The theme of International Yoga Day 2018: Yoga for peace
ESRA E. KARAOSMANOĞLU
Initiated with a proposition by Indian Prime Minister Narendra Modi, June 21 was proclaimed International Yoga Day by the United Nations on Dec. 11, 2014. The aim of worldwide recognition was to primarily raise awareness on the benefits of yoga.
Today, the U.N. resolution is endorsed by 179 countries. Four years ago, in his address to the General Assembly, Prime Minister Modi said: “Yoga is an invaluable gift from our ancient tradition. Yoga embodies unity of mind and body, thought and action ... a holistic approach [that] is valuable to our health and our well-being. Yoga is not just about exercise; it is a way to discover the sense of oneness with yourself, the world and the nature.”
The choice of June 21 was by no means a coincidence. The longest day of the year symbolizes light, clarity, strength, and forces of wisdom for many philosophic streams.
No doubt, yoga is practiced today in a multitude of forms and continues to gain popularity. This trend is also supported by increasing medical research on the health benefits of the discipline, as well as its complementary nature to mainstream medical treatments.
While the event is celebrated all over the world on June 21 specifically, week-long celebrations will mostly be ongoing. On that specific day or week, the chance of seeing people practicing yoga at any park will not be remote. Often, in most capitals and big cities, hundreds of yoga enthusiasts will gather to flex their bodies in central city squares, green areas and in front of symbolic monuments.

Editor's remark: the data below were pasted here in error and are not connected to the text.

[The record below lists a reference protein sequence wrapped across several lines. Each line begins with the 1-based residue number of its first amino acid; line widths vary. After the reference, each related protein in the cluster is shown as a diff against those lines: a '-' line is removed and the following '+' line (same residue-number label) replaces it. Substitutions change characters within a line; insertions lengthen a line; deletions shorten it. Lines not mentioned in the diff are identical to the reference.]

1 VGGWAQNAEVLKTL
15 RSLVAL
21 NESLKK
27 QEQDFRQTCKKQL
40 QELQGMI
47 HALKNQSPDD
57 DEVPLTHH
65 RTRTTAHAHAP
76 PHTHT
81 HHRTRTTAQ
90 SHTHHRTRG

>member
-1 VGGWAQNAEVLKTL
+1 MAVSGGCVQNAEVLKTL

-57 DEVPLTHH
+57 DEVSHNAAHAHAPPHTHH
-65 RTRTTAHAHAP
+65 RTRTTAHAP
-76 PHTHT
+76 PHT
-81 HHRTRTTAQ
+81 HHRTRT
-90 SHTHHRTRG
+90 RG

The theme for the 2018 celebration, organized by the Permanent Mission of India to the U.N. is “Yoga for Peace.” The word yoga itself is a reflection of peace, unity, as its Sanskrit meaning refers to “joining or uniting,” symbolizing the union of body and consciousness, but also peace between the individual and the outer world. In line with the 2018 theme, this year yoga is explored to serve as a connecting tool between countries and people of different horizons. The challenging idea is to install yoga as a peace practice, in heritage of Mahatma Gandhi’s admonition “Be the change you wish to see in the world.”
For the fourth time since the adoption of the International Yoga Day, the Yoga Foundation (Yoga Vakfı) is hosting celebrations in Istanbul. The Consulate General of India in Istanbul is the official sponsor of this year’s activities.
The increasing attendance observed year after year for International Yoga Day’s celebrations reflects the popularity of yoga in Turkey. Indeed, while 10 years ago yoga was just a new trendy activity, nowadays most of the Turkish metropolitan or medium size cities host several yoga studios and centers. Regular visits of foreign yoga teachers in Turkey have also gained the interest of Turkish yoga students in a blooming sector and brought a practice leveled up to most of the international practice.